How she spoke wasn't quite raspy. It was warm. Warm like a duvet that you fold up next to the fire and then snuggle up in bed with. And kind of warm like peppermint, even though peppermint makes your mouth cool after you eat it. Things like voices are so incredible and sometimes when I find someone's voice that I like I ask them to tell stories and things like that just so I can see and watch them talk. Without even being able to see her, because she was in the farthest handicap stall, I already knew she was one of those people I'd want to watch talk.
"Sorry papa." She paused. Her words husked, kissed, and filled the bathroom. "I'm not begging no." She laughed.
I didn't like the way she had laughed though. It was forced. Rehearsed. Embarrassed.
I needed to leave before she walked out.
And then she walked out. She walked up to the mirror, but didn't look in my direction. She just looked at her reflection.
The first thing I noticed was her outfit. Red flannel shirt, just like me. And then I saw a black cowboy hat on the sink. I reached for the string around my neck and adjusted it. My own cowboy hat shifted and ruffled my hair as I played with the string.
I looked at her reflection in the farthest mirror. She was darker. Not Mercedes dark though. Hispanic. Her hair, like mine, wasn't braided yet either, but it was wavy and looked like she had had it braided and it had busted loose.
A sob broke through her small body. She really wasn't that small, but the way she cried made her look so tiny and fragile. She was able to catch her crying and swallow it. "S-sorry." She didn't bother being delicate and careful as she shoved her palm into her eye and smeared a few tears away. Her hand shook as it caught the tears on her cheeks. "No, I know I'm overreacting Papa."
When she had seen me in the mirror it felt like my stomach had switched places with my throat. The worst part was her reaction. I knew what it felt like to be caught. Vulnerable. It was awful. I was so stupid for not leaving sooner.
But she turned away from the mirror and towards the opposite wall so her back was to me. "Lo siento. Voy ir a trabajar ahora." She hung up her phone without saying bye.
The next few seconds were awkward. I was waiting for her to yell at me. Maybe punch me. This had to be Santana. The other girl. I really didn't think some customer just happened to sneak into the bar before we opened and just happened to be wearing a cowgirl outfit.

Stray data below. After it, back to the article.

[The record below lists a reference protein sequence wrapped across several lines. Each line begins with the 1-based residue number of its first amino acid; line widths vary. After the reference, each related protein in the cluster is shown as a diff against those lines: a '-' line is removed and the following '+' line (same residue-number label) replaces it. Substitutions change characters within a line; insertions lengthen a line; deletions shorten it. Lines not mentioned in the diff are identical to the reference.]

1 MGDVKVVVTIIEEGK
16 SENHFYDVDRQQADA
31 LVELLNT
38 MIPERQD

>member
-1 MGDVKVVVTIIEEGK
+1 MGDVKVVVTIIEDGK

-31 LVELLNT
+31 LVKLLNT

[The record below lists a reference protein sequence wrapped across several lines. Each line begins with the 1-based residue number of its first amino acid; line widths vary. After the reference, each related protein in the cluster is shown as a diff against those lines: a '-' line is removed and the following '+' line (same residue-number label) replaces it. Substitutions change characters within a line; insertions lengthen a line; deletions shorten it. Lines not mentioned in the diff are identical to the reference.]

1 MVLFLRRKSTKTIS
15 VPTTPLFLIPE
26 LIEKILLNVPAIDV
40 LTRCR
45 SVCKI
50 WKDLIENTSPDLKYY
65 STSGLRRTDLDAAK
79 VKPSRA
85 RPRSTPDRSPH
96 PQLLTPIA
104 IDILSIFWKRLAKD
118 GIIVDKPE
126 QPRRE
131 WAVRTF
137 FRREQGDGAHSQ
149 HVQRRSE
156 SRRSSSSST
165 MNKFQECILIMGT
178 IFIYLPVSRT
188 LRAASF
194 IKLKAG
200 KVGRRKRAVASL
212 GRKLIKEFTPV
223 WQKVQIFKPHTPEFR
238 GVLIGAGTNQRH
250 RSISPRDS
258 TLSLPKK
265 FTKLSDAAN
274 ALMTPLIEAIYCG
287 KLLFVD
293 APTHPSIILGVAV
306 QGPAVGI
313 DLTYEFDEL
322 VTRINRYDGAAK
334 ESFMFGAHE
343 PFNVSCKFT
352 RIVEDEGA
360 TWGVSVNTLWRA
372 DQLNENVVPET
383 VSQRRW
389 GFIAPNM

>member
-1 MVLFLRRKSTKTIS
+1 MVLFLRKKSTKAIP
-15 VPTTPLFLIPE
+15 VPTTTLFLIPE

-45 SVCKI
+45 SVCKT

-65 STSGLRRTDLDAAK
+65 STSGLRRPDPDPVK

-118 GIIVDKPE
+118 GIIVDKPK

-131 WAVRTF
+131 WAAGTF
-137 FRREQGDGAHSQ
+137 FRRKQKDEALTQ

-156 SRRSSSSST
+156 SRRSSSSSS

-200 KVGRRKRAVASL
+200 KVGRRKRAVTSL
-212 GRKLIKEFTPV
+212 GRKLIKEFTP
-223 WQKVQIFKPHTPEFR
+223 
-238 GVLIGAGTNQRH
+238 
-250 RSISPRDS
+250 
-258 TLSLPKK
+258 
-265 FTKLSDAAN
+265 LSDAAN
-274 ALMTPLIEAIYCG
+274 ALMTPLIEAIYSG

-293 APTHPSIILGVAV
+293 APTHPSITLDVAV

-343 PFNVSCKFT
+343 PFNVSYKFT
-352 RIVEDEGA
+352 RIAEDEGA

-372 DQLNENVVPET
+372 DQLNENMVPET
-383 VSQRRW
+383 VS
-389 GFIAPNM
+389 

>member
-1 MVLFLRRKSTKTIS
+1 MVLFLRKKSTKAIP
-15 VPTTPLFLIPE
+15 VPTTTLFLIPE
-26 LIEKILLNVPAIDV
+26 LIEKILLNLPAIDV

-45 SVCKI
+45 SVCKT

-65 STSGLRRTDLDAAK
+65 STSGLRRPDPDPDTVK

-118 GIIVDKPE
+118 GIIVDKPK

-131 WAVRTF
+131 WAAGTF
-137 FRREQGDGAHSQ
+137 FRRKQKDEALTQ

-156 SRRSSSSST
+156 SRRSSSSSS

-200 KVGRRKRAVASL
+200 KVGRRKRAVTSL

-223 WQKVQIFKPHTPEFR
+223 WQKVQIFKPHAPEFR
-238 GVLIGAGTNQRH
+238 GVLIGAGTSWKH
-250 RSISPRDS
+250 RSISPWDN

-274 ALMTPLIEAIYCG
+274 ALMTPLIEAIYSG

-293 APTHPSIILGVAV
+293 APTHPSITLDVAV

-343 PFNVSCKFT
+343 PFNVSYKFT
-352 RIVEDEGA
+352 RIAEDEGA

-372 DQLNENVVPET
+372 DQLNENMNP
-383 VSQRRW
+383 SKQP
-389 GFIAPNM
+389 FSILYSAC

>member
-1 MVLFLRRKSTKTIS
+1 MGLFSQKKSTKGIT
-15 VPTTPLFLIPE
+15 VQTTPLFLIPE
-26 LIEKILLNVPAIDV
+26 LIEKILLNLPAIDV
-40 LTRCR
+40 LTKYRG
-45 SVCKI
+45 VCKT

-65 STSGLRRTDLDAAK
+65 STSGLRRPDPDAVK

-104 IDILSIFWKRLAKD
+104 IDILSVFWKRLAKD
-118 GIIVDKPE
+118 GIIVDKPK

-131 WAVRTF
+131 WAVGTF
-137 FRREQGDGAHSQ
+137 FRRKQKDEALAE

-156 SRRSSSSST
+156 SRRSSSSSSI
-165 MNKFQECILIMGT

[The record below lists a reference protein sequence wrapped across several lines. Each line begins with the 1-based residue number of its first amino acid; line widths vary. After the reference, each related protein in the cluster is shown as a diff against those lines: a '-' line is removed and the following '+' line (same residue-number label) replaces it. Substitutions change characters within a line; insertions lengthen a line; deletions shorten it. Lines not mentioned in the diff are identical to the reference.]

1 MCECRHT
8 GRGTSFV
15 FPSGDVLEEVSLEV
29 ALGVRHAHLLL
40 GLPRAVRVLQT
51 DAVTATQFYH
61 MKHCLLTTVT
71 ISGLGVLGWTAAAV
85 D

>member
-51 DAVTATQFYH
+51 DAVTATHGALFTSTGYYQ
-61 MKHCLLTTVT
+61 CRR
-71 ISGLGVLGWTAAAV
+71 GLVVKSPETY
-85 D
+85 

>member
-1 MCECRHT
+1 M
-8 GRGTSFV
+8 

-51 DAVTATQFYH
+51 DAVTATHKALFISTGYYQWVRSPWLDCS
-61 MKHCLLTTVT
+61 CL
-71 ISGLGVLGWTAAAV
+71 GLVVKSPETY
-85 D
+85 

Then she did something I never ever ever ever expected to happen. She started crying again, but didn't stop. It was silent and smothered. She crossed her arms, hugged her body, and turned and stepped into the corner of the bathroom.
She was crying her heart out.
What could possibly make someone so sad?
Maybe I was imagining this. Aren't mean girls supposed to be mean?
Maybe I should have left.
Crying alone was sad and it hurt.
I wasn't sure what to say. I didn't have anything to say. I didn't know her. But even if I had known her it wouldn't have changed the situation and what I should have done about it.
I took a few steps towards her. My footsteps were deafening inside the bathroom. They sounded so out of place above her muffled cries.
I could tell she was trying to stop. It hurt me even more to watch that, but not like it was hurting her, I was sure. It was just hard to look at, because I could feel her humiliation. But it'd be worse if I left. We worked together. She'd see me later. I couldn't just abandon her, and let her walk up to me later after all of this. I couldn't let her make the decision of walking up to me later and pretending it hadn't happened or forcing an explanation. Of course I would wait for her to stop crying and walk out with her.
I perched myself on the sink next to her cowboy hat. I set it on my lap and started to fiddle with the brim. It looked way more expensive than mine. My hat was totally lame compared to this. Hers was all suede like and had a cool string.
I'm not sure how long I sat there. It couldn't have been as long as I thought. I'm pretty positive that people can't cry for hours on end without becoming dehydrated.
She was wiping her eyes again and her body wasn't shaking as much. That was a good sign.
I thought about saying something, but decided against it. Again, I didn't know her. I couldn't say something. I had no room or right to say something.